The Beyond Pesticides/NCAMP survey found one utility that voluntarily provides a Material Safety Data Sheet (MSDS) along with the used poles that it gives to consumers. The MSDS states that penta "has been found to have toxic effects in laboratory animals. . . Exposure to treated wood should be kept to a minimum. . .Exposure to penta during pregnancy should be avoided. . .Penta contains trace amounts of Hexa, Hepta, and Octochlorodibenzo-p-dioxins, Hexa, Hepta, and Octachlorodibenzofurans, and Hexachlorobenzene. The State of California has listed Hexachlorodibenzo-p-dioxin and Hexachlorobenzene as chemicals known to the State to cause cancer."

Treated wood poles are also burned for their energy value in co-generation facilities permitted for burning treated wood, in hazardous waste incinerators, and in the fireplaces and wood stoves of scavengers. Burning of penta-treated wood releases dioxins into the air.

So far, disposal as hazardous waste is an option that has been avoided through recycling or giving away utility poles to the public. While this represents an out-of-pocket savings for the utility industry in the short-term, it represents a real hazard to communities with associated long-term cleanup costs. The Electrical Power Research Institute estimates that "by avoiding the hazardous waste designation, the utility industry saved $15 billion between 1989 and 1993."


Prior to 1984, penta was used in a significant number of pesticide products to control fungi, mosses, weeds, insects and bacteria as well as in wood preservatives. The EPA began investigating penta in 1978 because of studies indicating its fetotoxicity and oncogenicity. In 1984, as a result of its Rebuttable Presumption Against Registration (Special Review), the agency banned all uses of nonwood-preservative pesticide products containing penta and its sodium and potassium salts, except use as an anti-fungal agent in oil well flood waters and pulp and paper mill solutions.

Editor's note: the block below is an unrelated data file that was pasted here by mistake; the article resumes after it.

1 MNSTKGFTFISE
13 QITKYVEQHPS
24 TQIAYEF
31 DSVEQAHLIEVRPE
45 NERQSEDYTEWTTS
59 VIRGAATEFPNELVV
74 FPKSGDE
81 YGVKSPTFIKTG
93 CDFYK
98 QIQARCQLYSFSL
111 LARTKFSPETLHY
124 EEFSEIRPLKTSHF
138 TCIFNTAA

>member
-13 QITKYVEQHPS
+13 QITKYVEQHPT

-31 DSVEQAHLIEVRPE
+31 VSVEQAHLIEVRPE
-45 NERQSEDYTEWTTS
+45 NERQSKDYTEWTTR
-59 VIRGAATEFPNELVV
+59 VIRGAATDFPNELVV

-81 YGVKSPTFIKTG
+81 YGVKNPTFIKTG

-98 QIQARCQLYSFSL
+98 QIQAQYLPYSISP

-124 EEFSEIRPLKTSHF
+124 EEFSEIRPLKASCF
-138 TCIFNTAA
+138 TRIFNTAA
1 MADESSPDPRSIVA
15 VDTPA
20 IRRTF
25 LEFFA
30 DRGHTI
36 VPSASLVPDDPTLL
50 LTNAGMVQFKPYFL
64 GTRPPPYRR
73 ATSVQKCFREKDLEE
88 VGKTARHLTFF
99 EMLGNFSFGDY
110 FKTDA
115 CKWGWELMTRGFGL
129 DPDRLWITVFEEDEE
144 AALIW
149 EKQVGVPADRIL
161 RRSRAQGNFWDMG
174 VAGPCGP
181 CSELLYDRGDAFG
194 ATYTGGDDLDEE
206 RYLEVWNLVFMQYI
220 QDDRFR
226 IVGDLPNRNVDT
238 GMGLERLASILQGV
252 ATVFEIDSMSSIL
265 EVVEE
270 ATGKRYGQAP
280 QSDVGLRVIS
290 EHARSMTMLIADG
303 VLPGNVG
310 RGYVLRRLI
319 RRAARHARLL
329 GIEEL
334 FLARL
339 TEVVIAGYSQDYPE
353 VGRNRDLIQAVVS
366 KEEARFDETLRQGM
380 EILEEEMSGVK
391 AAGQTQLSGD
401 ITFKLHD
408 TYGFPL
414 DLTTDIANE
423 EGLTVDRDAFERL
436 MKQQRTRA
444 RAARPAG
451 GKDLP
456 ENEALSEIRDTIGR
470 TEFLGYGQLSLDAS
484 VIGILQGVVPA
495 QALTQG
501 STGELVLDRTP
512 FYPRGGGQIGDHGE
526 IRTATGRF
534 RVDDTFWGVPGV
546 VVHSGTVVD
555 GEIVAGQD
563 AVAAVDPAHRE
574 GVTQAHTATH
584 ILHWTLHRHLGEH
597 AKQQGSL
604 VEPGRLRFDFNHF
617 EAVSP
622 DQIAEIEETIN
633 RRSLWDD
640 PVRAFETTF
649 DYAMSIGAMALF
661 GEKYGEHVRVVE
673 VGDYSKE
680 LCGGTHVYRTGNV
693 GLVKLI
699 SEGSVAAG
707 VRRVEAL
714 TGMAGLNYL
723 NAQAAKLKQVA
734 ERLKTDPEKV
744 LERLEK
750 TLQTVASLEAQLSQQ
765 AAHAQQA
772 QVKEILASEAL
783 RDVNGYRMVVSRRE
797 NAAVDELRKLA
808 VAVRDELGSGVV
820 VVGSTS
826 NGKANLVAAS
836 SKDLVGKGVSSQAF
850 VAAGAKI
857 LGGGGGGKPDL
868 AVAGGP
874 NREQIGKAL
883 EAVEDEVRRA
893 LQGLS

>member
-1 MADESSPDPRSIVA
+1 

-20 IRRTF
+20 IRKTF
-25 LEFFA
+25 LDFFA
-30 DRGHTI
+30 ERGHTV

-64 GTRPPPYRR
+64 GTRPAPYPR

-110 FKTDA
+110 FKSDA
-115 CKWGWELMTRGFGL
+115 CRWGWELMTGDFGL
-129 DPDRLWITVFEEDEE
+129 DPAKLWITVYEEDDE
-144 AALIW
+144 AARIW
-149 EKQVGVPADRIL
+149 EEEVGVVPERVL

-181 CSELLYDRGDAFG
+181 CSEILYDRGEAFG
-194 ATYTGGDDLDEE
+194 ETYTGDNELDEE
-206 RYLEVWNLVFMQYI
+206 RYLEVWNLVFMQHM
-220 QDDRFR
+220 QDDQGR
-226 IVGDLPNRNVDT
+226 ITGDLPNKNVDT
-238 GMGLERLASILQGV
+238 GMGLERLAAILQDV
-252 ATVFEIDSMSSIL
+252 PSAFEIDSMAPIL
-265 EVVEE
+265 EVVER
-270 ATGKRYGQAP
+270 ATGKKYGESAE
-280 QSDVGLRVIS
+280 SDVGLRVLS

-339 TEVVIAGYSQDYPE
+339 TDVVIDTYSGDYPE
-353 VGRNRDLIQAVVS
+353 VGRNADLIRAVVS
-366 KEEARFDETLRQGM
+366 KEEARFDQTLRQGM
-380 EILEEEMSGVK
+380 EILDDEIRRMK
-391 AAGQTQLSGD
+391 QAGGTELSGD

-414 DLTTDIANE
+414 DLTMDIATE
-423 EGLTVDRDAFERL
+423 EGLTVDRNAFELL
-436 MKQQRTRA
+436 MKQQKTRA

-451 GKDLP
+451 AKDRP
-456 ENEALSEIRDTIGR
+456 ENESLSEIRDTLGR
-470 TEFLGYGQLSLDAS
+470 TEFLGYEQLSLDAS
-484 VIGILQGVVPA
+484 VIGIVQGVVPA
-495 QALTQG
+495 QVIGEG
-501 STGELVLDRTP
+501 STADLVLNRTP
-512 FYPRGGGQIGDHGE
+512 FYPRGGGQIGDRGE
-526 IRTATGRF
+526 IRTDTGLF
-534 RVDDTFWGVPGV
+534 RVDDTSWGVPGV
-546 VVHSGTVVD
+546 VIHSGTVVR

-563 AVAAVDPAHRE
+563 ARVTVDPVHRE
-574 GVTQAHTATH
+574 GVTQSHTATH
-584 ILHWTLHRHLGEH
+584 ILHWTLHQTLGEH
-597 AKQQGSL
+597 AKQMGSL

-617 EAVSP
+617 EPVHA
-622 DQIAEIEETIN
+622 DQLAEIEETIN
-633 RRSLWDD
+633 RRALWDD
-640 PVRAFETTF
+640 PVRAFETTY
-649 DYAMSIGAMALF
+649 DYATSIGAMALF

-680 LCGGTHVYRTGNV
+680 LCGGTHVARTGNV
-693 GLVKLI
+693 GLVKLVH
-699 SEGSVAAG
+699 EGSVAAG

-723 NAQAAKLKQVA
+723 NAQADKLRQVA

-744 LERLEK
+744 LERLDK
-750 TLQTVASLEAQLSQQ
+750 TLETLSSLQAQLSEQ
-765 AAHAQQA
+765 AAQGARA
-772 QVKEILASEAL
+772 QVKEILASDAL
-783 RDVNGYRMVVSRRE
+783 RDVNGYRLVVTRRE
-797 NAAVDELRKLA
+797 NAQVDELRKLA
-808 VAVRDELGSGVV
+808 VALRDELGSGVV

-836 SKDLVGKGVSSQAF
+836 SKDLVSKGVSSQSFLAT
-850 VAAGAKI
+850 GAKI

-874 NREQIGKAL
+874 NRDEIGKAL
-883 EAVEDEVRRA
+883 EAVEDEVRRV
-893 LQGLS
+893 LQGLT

There were two primary reasons why the agency determined that continued non-wood uses of penta was "unjustified." First, EPA determined that the nonwood uses of penta posed a risk of fetotoxicity and, due to the presence of the contaminants polychlorinated dibenzo-p-dioxins (dioxins) and hexachlorobenzene (HCB), they also posed a risk of oncogenicity to applicators. Second, EPA's analysis of the benefits associated with the uses of penta revealed that for the majority of uses, viable, effective alternatives were available and in use. Therefore, EPA determined that the fetotoxic and oncogenic risks associated with most non-wood used of penta outweighed the benefits.

In 1984, EPA did not ban the use of penta as a wood preservative because the economic benefits resulting from the use of the wood preservative chemicals exceeded the risks. According to EPA, several modifications to penta reduced environmental and health risks. These required modifications included: reducing the levels of several of penta's contaminants HxCDD and 2,3,7,8-tetrachlorodibenzo-p-dioxin; labels with information on protective clothing and equipment in the application of penta; participation of commercial wood treaters in a Consumer Awareness Program (CAP) for end users of the treated wood; and requirements for product formulations, registrant warnings, and applicator precautions. "[T]he agency has concluded it is technologically feasible to substantially reduce the stated impurities in pentachlorophenol products...and that it is technologically feasible to reduce the dioxin content in pentachlorophenol products." However, there were several flaws of this prior review discussed below.

A. Flaws of the Prior Review